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I bought in a couple of corene ones to try. ..First impression was a chemical smell, The playing surface seems almost ready to go but  they seemed so acoustically dead compared to Ebony that I was scared to progress, . It's a near perfect board saving 2 hours, However colleagues tell  a lot about these coming unglued plus it seems acoustically dead....I am looking for every small percentage of gain....I think these could be a slight gain for me in work time but not for my customer so they go in the bin

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I’ve made 3 violin bows and 2 finger boards from Osage Orange wood. I have literally a ton of Osage, as I use it for longbow laminations. I pick dense, fine grain boards for violin bows. I have found Osage that will sink in water. I’m not a proficient violin bow maker, but one of my Osage bows is better than any other bow I’ve tried. Some good players have agreed with me. 

The Osage finger boards worked well also. I’ve even made a couple bridges from Osage. 

I also have some very nice persimmon boards from very large trees. I’ve made violin finger boards, and treated them with acid to get a very pleasing dark brown color. Not quite as hard as premium ebony, but close. The acid treatment hardens the surface nicely. They polish up well. I am making a double bass that I will use persimmon for the fingerboard and tailpiece.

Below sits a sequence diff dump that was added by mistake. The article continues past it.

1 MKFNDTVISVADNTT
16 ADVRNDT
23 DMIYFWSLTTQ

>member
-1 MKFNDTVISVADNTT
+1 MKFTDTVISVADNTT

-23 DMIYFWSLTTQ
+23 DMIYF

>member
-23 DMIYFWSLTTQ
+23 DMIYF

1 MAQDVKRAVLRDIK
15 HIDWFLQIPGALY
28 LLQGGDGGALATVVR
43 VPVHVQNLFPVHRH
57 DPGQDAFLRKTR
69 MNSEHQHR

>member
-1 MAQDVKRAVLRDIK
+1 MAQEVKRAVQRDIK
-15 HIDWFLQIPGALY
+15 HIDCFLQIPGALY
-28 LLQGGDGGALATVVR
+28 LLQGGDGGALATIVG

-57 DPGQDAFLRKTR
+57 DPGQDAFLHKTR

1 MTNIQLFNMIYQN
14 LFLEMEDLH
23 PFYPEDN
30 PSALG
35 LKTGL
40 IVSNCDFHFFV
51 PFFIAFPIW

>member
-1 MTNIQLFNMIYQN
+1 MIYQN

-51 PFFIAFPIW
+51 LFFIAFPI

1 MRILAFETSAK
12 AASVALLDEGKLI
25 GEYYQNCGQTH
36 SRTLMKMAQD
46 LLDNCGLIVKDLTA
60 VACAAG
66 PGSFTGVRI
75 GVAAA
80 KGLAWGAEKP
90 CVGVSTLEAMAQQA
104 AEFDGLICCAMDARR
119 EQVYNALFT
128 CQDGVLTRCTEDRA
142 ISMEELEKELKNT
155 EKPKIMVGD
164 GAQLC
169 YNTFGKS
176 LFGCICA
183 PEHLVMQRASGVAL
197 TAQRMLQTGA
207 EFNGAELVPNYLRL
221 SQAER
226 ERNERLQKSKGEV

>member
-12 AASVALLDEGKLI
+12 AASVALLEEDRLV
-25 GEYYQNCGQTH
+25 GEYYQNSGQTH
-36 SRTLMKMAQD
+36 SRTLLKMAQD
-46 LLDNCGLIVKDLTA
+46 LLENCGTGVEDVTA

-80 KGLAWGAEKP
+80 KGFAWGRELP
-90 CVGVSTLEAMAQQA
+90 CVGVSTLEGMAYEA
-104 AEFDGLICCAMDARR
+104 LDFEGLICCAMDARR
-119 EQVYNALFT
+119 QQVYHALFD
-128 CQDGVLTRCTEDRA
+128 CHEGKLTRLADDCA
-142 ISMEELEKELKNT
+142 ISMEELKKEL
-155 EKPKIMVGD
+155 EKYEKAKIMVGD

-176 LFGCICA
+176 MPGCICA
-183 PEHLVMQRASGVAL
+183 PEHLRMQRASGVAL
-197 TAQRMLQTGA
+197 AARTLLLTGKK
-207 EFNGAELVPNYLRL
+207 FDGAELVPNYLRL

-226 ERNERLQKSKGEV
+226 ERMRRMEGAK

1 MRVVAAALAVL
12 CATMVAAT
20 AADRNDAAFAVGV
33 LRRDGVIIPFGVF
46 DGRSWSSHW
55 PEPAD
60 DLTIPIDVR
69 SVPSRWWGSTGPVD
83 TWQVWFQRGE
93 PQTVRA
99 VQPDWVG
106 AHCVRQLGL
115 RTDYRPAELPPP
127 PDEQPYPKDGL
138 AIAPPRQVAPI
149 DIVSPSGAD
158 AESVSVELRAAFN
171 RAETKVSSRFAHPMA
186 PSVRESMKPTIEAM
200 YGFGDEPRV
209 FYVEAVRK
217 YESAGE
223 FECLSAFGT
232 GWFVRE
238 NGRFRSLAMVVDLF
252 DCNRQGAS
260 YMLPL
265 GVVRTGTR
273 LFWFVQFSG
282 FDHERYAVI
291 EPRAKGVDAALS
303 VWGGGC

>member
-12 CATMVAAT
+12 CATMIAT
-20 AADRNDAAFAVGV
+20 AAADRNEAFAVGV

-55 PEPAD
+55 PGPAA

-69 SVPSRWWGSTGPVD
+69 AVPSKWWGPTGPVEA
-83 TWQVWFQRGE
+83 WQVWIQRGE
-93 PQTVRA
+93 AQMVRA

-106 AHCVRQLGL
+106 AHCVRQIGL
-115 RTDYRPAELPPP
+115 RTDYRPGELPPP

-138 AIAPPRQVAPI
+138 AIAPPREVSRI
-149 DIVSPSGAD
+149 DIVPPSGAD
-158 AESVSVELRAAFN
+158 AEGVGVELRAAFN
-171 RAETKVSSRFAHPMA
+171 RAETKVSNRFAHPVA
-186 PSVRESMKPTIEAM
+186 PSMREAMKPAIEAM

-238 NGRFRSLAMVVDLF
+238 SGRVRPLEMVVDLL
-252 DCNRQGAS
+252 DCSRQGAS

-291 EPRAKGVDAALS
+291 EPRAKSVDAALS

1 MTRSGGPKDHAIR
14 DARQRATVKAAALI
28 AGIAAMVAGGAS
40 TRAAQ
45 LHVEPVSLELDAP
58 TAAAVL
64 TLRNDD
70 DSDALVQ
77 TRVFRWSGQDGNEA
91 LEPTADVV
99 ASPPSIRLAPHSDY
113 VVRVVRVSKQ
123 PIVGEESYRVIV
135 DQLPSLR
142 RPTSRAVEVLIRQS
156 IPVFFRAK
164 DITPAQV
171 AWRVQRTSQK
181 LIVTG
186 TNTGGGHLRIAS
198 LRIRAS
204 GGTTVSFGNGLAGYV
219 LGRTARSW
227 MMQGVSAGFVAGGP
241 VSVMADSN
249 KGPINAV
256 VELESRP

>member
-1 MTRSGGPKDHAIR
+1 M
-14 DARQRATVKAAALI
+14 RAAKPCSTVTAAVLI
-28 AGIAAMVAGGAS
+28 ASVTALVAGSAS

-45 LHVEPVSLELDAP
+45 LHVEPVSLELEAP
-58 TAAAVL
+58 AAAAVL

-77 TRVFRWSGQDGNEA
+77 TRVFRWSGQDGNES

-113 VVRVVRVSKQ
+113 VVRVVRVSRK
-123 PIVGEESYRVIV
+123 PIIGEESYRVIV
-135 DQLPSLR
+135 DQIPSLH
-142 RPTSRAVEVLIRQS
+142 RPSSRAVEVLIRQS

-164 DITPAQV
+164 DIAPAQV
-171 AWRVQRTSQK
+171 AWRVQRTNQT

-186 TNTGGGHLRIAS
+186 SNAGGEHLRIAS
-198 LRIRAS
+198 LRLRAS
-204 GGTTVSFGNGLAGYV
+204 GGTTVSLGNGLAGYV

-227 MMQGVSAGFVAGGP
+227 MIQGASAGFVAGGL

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15 minutes ago, Okawbow said:

I’ve made 3 violin bows and 2 finger boards from Osage Orange wood. I have literally a ton of Osage, as I use it for longbow laminations. I pick dense, fine grain boards for violin bows. I have found Osage that will sink in water. I’m not a proficient violin bow maker, but one of my Osage bows is better than any other bow I’ve tried. Some good players have agreed with me. 

The Osage finger boards worked well also. I’ve even made a couple bridges from Osage. 

I also have some very nice persimmon boards from very large trees. I’ve made violin finger boards, and treated them with acid to get a very pleasing dark brown color. Not quite as hard as premium ebony, but close. The acid treatment hardens the surface nicely. They polish up well. I am making a double bass that I will use persimmon for the fingerboard and tailpiece. 

 

 

 

 

I would really like to see photographs of that while it’s in progressI would really like to see photographs of that while it’s in progress